Schools opened across DeKalb County on Aug. 9 mostly without a hitch, school officials said. More than 93,000 students showed up at their desks in the morning. Learning abounded.
But the day didn’t progress without incident.
Principal Rita Harper-Hastings was approaching Stone Mill Elementary School before classes began when she was robbed by an assailant who injured her and stole her purse and wallet, school district officials said. Police arrested a suspect, and Harper-Hastings was taken to DeKalb Medical Center where she was recuperating from a broken arm later that evening, interim Superintendent Ramona Tyson said.
“She is a true leader,” she said. “She has assured us she is committed to her school.”
Nonetheless, the majority of students made it to class without hiccups, said Robert Moseley, deputy chief superintendent of operations. All students were safely delivered to classes, and none of them were lost in the bussing process, he said.
The district was expecting 98,181 students, and about 5,000 fewer showed up for the first day, Moseley said, which isn’t out of the norm. That gap will likely fill by the following Monday, he said.
About 6,500 teachers welcomed new classes across the district, which is still working to fill 10 teaching vacancies.
“I saw high morale and expectations,” board member Gene Walker said of a tour of several schools in his district.
District officials and board members said they saw the first day as a clean slate for a school district that has suffered a tumultuous year. The district is still recovering from the indictment of former Superintendent Crawford Lewis, former Chief Operating Officer Pat Reid and two others on racketeering charges in May.
The indictments were a cap on a very public, long-term investigation into Reid – formerly known as Pat Pope – and whether she favored her husband, architect Tony Pope, when doling out district construction contracts. The investigation and the indictments strained the school board, which is searching for a full-time replacement for Lewis. Tyson took over after Lewis resigned in April before his indictment, though Tyson said she has no interest in leading the district full-time.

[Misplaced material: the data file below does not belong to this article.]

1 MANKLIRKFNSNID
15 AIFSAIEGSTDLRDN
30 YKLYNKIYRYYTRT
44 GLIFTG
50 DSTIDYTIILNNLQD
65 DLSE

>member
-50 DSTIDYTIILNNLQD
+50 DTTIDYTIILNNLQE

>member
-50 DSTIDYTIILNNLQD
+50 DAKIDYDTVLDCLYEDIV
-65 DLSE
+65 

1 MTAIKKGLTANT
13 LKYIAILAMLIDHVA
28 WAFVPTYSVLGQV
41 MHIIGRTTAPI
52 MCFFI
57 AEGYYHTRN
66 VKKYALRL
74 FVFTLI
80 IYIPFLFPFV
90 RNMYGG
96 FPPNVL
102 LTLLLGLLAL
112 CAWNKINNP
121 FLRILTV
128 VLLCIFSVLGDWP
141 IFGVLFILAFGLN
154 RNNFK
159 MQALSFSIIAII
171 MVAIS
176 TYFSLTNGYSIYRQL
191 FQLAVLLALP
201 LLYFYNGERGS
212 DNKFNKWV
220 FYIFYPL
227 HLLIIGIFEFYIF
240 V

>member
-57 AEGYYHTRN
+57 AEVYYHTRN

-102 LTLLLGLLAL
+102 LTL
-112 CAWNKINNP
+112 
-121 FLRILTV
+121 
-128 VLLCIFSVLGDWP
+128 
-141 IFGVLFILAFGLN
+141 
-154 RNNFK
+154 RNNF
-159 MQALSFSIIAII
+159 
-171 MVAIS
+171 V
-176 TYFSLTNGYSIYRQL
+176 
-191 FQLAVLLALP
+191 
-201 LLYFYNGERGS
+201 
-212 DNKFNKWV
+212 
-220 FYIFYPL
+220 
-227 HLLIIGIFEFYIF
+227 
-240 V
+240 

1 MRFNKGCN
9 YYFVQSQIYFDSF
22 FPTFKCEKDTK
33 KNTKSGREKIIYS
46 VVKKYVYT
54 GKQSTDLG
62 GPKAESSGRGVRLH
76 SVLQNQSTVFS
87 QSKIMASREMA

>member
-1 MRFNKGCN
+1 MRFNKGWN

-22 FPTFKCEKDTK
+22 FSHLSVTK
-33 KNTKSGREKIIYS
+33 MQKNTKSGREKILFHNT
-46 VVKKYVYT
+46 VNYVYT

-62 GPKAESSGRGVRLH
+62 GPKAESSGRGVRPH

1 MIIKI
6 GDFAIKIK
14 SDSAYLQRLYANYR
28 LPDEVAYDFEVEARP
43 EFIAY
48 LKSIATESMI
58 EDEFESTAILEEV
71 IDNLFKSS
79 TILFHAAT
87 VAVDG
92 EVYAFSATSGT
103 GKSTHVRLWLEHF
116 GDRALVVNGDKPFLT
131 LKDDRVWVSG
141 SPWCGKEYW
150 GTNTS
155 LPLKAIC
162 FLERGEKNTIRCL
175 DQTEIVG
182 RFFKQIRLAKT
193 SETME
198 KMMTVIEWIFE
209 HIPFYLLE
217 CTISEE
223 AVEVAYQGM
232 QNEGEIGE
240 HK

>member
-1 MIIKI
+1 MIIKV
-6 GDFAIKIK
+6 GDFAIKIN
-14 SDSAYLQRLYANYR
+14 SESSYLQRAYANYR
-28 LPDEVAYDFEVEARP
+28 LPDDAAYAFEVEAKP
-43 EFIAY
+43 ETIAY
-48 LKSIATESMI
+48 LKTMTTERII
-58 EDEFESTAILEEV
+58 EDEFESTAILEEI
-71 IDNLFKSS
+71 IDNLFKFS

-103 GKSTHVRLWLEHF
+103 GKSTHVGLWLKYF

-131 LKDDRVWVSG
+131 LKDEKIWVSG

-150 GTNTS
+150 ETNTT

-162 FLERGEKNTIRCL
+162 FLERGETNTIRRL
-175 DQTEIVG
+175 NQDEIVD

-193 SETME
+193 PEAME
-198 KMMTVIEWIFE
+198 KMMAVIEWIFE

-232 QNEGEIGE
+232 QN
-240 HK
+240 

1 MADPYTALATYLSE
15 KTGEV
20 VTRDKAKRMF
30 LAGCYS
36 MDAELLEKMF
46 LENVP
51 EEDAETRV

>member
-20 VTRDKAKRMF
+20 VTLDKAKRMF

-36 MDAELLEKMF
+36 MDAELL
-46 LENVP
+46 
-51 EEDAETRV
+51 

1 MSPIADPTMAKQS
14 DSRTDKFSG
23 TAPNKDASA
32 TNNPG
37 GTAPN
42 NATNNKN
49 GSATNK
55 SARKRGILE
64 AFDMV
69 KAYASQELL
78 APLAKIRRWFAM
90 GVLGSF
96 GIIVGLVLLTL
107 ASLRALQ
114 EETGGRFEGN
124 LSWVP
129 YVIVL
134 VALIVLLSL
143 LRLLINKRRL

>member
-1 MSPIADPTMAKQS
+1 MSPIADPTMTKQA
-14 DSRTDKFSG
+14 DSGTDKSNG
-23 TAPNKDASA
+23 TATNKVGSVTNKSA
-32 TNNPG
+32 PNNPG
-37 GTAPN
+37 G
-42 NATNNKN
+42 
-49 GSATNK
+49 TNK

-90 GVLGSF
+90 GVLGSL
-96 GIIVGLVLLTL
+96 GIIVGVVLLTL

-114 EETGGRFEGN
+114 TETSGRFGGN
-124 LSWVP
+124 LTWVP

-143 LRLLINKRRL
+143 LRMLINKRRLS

The Southern Association of Colleges and Schools, which oversees school accreditation, has also stirred controversy in the district by publicly asking the administration and school board to answers questions about its policies concerning conflicts of interest, nepotism and whistle-blowing. The organization is also interested in the district’s commitment to staff and school board training and procurement procedures.
Board member H. Paul Womack said he believes the indictments sparked the SACS inquiry. Board members have also said they don’t believe the district’s accreditation is at stake, but SACS officials said the district’s answers to their questions will determine whether a deeper investigation is necessary.
“I like the way Mrs. Tyson is handling things from moving us from where we are to utopia,” board member Sarah Copelin-Wood said.
“I’m very pleased with what I saw,” board Vice Chair Zepora Roberts said.
Roberts, however, wasn’t terribly pleased with news media questions regarding district nepotism, however. Roberts has two children working for the district, and when a CBS Atlanta reporter questioned her after the meeting, Roberts threatened the reporter.
“I have no more comments to say to you, and don’t you come near me or I am going to slug you,” she said.
The head of the Organization of DeKalb Educators, Dave Schutten, called for Roberts’ resignation.
Schutten said he hopes SACS investigates Roberts and the rest of the board to see how much influence its had on the hiring of administrators related to several board members. He also said Roberts' comments were innappropriate.
“If a teacher had made that remark they would have been taken out of the classroom and taken up to the county office," he said.